While children services is concerned about this issue, we can not generally investigate a case based on a report that a sexual offender has moved in to a home with children. We encourage ALL parents to Choose Their Partner Carefully. For more information, check out the Support and Information page.
There are many reasons a call may not be assigned to a GCCS Staff member for assessment or investigation.
First, the child must live with a parent/guardian or custodian that is a resident of Guernsey County. We sometimes receive calls about children on visitation with parents in our county who are residents of another county, these calls are referred to the proper county or state for their review. We do assist these counties/states but they must request our intervention.
This does not mean we do not intervene in true emergencies where children cannot be made safe before another agency can intervene. In these rare cases we can and will act and work with the proper authorities after the child has been made safe.
Second, there is a balance between the rights of parents/families from unwarranted state intervention into their lives and the protection of children. We also must follow the United States Constitution, and other Federal, State Laws and also the rules as established by the Ohio Department of Job and Family Services.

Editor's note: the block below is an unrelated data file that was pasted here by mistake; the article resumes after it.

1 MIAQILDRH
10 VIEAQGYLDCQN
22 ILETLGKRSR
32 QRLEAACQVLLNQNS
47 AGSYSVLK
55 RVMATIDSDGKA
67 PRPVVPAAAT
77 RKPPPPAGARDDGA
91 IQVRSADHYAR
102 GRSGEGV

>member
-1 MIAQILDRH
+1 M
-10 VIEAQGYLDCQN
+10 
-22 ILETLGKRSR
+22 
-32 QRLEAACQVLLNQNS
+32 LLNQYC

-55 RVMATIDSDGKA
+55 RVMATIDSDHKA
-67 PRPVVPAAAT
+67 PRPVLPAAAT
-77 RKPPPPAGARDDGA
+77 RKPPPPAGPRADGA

Third, while citizens should call whenever they have concerns about a child, we also must sort out what is potentially unsafe parenting versus the normal cultural differences or personal preferences regarding parenting that arise within communities. For example, there are strong beliefs regarding spanking of children where some persons believe that spanking is permissible as a method of discipline, and some believe that spanking is damaging to them. While the research on this issue is as varied as the beliefs, we must follow Ohio Law, which presently does allow parents to utilize corporal punishment (physical discipline). While the use of corporal punishment also has some restrictions under Ohio Law, a parent, guardian, custodian or anyone empowered by them may utilize physical discipline. This discipline must be reasonable, warranted, not torturous or cruel, and not cause serious to severe physical harm to the child. This is why when we receive a report that a parent spanked his or her child on the buttocks and left a bruise when the child was caught playing with matches, we will generally not intervene. Of course, this is an oversimplified explanation, as it is hard to convey the issue of parent rights and child protective responsibilities in this manner, this gives you an idea of this issue. Please call us with questions and we will be happy to talk with you further.
Fourth, we utilize screening guidelines established by the Ohio Department of Job and Family Services in making our decisions based on information provided to us by reporters.
Finally, we are unable to intervene sometimes, especially when we are asked to manage unruly juveniles, intervene in divorce and custody disputes, or become involved in matters which do not relate to the safety and protection of children.